Mumbai: The Reserve Bank of India (RBI) has approved a proposal to restructure around Rs30,000 crore of food credit given to Punjab state agencies, said two bankers with direct knowledge of the development.
The Rs30,000-crore amount is the mismatch between food stocks available in Punjab warehouses and loans granted over the past decade.
According to the proposal, a State Bank of India-led (SBI-led) consortium of 68 banks will convert the cash credit limit worth Rs30,000 crore into a 20-year term loan at a lower interest rate of 8.25%. Cash credit is a short-term cash loan to a company and typically attracts higher interest rates.
However, the central bank has not yet agreed to the banks’ request to write back provisions made against their exposure to the Punjab state procurement agencies. In April, RBI had first asked banks to set aside 15% provisions in two instalments against these missing stocks, which was calculated at Rs12,000 crore at that time.
Spokespeople for RBI and SBI declined to comment. Emails sent to Punjab government officials were unanswered.
“Restructuring loans given to Punjab procurements is positive for the banking system as they will start accruing income on these loans. But such dispensations should not set a precedent for other states in future,” said Karthik Srinivasan, senior vice-president and co-head of financial sector ratings, Icra Ltd.
Food credit is disbursed by banks to the Food Corporation of India (FCI) and various state government agencies for buying, stocking and distributing food grains. At the end of June, outstanding food credit was about Rs1 trillion, a fraction of the Rs72.9 trillion bank loans. Punjab, the grain bowl of India, has the single highest share among states in food credit.
While SBI, the country’s largest lender, leads in disbursing food credit, RBI assesses the quantum of credit to be disbursed in each season and the limit for each bank.
Earlier, FCI, which buys food grains, used to pay the agencies which then repaid their dues. However, from 2014, FCI directly credits the banks for the food grain it purchases against the Punjab government’s line of credit.
These loans, given to both FCI and procurement agencies, are considered fully secure as it has the backing of the sovereign guarantee. But this episode has challenged those assumptions.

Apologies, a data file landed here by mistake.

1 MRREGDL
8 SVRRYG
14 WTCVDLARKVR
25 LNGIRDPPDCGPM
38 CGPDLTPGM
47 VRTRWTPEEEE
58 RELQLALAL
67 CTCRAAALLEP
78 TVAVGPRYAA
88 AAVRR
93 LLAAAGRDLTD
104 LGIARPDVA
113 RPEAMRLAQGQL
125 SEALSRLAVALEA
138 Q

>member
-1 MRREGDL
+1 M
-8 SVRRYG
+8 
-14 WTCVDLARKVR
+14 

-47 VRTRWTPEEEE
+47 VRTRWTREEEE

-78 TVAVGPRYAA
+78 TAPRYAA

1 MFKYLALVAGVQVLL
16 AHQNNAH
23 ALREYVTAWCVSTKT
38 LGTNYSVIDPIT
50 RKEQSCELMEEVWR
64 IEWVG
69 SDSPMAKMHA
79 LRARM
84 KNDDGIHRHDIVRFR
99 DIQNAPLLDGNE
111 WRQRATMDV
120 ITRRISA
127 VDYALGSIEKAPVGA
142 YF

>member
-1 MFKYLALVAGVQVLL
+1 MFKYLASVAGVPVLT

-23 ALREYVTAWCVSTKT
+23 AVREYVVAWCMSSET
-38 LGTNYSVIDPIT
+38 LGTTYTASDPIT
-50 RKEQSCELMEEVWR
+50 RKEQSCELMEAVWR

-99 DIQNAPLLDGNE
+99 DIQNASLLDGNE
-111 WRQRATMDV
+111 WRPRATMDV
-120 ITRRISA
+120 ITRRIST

It comes at a time when the Basel Committee on Banking Supervision is asking whether sovereign risk is truly risk-free and debating changes to the global regulatory framework by increasing the capital requirement on sovereign bonds.
“This is a very live issue with standard-setting bodies. Even if a low 2% and 5% risk weight respectively on the bank holdings of central and state government securities is assumed, the banking system may be required to hold around Rs6,000 crore of capital on this count alone,” RBI deputy governor S.S. Mundra said at the SBI Banking & Economic Conclave on 30 September.
“While we are resisting the proposals during negotiations, the state governments have to be extremely cautious as any irresponsible act on their part could have repercussions both for our arguments and also for instruments that can be treated as eligible under LCR (liquidity coverage ratio) framework,” he warned.
Indian lenders have to set aside 21% of deposits towards government bonds on their books in the form of a statutory liquidity ratio.
What makes the Punjab issue sensitive for banks is that the state is not exactly in the pink of health economically. It has been in the midst of a liquidity crisis over the past few years and is the highest user of RBI’s ways and means advances (WMA), a type of overdraft facility made available to state and central governments to meet temporary revenue mismatches, according to an India Ratings report.
While the state’s fiscal deficit as a proportion of its gross state domestic product is likely to be contained at 2.88% for the current fiscal, the quality of deficit has been a concern. About 2.4% of its gross state domestic product goes to finance interest payments, second only to West Bengal.